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Gunfire and explosions erupt across Sudan's capital as military rivals clash

Smoke is seen rising from a neighborhood in Khartoum, Sudan, on Saturday. Fierce clashes between Sudan's military and the country's powerful paramilitary erupted in the capital and elsewhere in the African nation after weeks of escalating tensions between the two forces.
Marwan Ali
/
AP
Smoke is seen rising from a neighborhood in Khartoum, Sudan, on Saturday. Fierce clashes between Sudan's military and the country's powerful paramilitary erupted in the capital and elsewhere in the African nation after weeks of escalating tensions between the two forces.

Updated April 15, 2023 at 6:02 PM ET

LAGOS, Nigeria — Fighting erupted Saturday morning in Sudan's capital Khartoum between two factions of Sudan's armed forces, with reports of gunfire and explosions across the city. After weeks of mounting tensions, the paramilitary Rapid Support Forces (RSF) say they have taken control of the presidential palace, the state TV station, the residence of the army chief and Khartoum International Airport, plunging the country into further turmoil.

Both the RSF and Sudan's military have accused each other of instigating the ongoing fighting, and air force jets have been seen attacking targets over Khartoum. The sudden conflict follows a long dispute over plans to integrate both forces as part of a fragile transition to democracy, that now appears in further jeopardy.

Videos posted on social media appeared to show the unfolding conflict, capturing air force jets patrolling the skies, soldiers firing in streets of the capital, armored vehicles speeding through residential streets and civilians running and taking shelter.

The Sudanese Doctors Union told Reuters that at least 25 people had been killed and 183 others injured. But with most civilians sheltering in place and medics unable to move freely around the city, the picture was far from clear. Most of the casualties have been reported in the capital with some in the Darfur region, including, according to the United Nations, three Sudanese employees of the World Food Programme.

Smoke is seen rising in Khartoum, Sudan, on Saturday.
Marwan Ali / AP
/
AP
Smoke is seen rising in Khartoum, Sudan, on Saturday.

U.S. Ambassador John Godfrey tweeted that he woke to disturbing sounds of gunfire and was now sheltering along with U.S. Embassy staff in Khartoum.

"Escalation of tensions within the military component to direct fighting is extremely dangerous. I urgently call on senior military leaders to stop the fighting," he said.

U.S. Secretary of State Antony Blinken called for calm on both sides and said he was "deeply concerned" about the reports of violence.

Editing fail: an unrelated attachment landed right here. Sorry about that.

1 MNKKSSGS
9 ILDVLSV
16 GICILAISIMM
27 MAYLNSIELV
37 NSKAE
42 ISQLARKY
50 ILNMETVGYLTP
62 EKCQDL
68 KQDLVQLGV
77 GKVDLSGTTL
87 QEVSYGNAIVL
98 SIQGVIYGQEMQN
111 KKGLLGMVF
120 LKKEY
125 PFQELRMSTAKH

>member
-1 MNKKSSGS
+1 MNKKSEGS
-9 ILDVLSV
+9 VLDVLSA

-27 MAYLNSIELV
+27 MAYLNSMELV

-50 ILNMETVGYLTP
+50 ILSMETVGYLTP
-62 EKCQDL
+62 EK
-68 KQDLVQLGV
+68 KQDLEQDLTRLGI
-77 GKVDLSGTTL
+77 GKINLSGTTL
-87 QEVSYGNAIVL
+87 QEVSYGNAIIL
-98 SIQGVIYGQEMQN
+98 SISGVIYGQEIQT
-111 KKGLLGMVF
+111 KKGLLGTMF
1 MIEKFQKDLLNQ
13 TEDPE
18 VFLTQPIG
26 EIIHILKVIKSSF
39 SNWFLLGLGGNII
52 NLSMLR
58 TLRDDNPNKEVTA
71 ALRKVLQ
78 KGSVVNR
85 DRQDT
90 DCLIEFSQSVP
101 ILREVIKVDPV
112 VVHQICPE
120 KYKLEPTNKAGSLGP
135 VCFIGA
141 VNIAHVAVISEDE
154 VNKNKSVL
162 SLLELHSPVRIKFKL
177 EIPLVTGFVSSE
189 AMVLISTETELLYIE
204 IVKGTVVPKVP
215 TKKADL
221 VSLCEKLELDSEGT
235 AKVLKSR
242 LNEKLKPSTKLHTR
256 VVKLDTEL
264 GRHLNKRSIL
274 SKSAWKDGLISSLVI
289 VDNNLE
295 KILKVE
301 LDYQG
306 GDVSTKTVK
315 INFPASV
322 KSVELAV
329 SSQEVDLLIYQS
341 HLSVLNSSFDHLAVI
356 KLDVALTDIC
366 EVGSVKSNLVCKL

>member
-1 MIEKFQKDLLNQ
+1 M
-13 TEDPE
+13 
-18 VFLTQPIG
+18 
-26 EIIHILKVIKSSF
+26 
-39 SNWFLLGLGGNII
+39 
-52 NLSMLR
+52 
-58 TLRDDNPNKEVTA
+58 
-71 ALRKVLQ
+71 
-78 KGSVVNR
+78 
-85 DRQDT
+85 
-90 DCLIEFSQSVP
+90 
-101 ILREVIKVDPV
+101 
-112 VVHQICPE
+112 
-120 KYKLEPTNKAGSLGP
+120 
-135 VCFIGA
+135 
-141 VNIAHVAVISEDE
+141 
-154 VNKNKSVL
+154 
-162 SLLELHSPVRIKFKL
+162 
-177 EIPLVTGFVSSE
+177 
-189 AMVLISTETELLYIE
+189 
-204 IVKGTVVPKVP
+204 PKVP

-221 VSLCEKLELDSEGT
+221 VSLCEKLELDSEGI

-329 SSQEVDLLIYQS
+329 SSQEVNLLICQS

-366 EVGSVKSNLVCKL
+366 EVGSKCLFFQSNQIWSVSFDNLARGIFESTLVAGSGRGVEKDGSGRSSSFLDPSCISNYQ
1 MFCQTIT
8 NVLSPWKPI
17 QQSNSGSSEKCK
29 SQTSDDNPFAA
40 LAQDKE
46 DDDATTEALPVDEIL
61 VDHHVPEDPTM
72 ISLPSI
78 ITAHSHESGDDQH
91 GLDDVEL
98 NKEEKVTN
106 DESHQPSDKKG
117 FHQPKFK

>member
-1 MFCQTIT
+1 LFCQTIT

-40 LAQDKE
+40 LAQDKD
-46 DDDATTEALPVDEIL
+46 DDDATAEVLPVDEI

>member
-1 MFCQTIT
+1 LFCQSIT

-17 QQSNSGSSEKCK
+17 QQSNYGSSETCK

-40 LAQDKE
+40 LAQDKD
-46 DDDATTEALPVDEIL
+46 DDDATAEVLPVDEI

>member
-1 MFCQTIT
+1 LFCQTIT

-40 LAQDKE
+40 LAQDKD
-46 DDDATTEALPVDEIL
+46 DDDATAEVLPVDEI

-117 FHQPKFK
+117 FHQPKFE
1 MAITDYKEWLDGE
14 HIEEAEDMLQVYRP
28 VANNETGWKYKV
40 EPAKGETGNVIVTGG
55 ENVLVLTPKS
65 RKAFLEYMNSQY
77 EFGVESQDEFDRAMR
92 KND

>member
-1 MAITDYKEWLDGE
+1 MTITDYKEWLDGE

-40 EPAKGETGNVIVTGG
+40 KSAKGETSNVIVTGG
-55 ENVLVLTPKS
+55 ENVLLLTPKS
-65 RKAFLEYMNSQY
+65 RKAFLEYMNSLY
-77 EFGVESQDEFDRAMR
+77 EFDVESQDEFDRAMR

Tensions between the Sudanese army and a paramilitary force have been rising for months

The fighting follows months of rising tension between Sudan's army, led by Gen. Abdel Fattah al-Burhan, and the RSF, a powerful paramilitary group led by Gen. Mohamed Hamdan Dagolo, widely known as Hemedti.

As tensions have risen, both forces increasingly mobilized in Khartoum, raising fears of a full-blown conflict. Fears escalated further on Thursday, when the army said the RSF's recent movements were illegal.

The fighting is the latest turbulent episode in Sudan's recent history. Both the military and the RSF helped depose former long-time leader Omar al-Bashir in 2019, following a huge civilian uprising. Then, after a brief return to civilian rule, both forces took power again in a coup in 2021, with the RSF accused of killing hundreds of protesters and widescale human rights abuses.

In December, the army agreed to hand power back to a civilian-led government this month, but the plan has been held back by tensions between the army and RSF over who should lead and become de facto head of state prior to elections.

An army official told Al Jazeera that the RSF had attacked its forces and were trying to seize control of the military headquarters. The RSF said in a statement that the army had started the conflict, attacking its base in the south of Khartoum.

As night fell in Khartoum, the fighting continued. There were power outages in many parts of the city as a number of the electricity pylons were damaged in the fighting. Most people had been trapped inside since the violence began earlier in the day, with no clear idea about when it would safe enough to emerge from hiding and no clear idea about who is in control of Sudan and how this ends.

Copyright 2023 NPR. To see more, visit https://www.npr.org.

Emmanuel Akinwotu
Emmanuel Akinwotu is an international correspondent for NPR. He joined NPR in 2022 from The Guardian, where he was West Africa correspondent.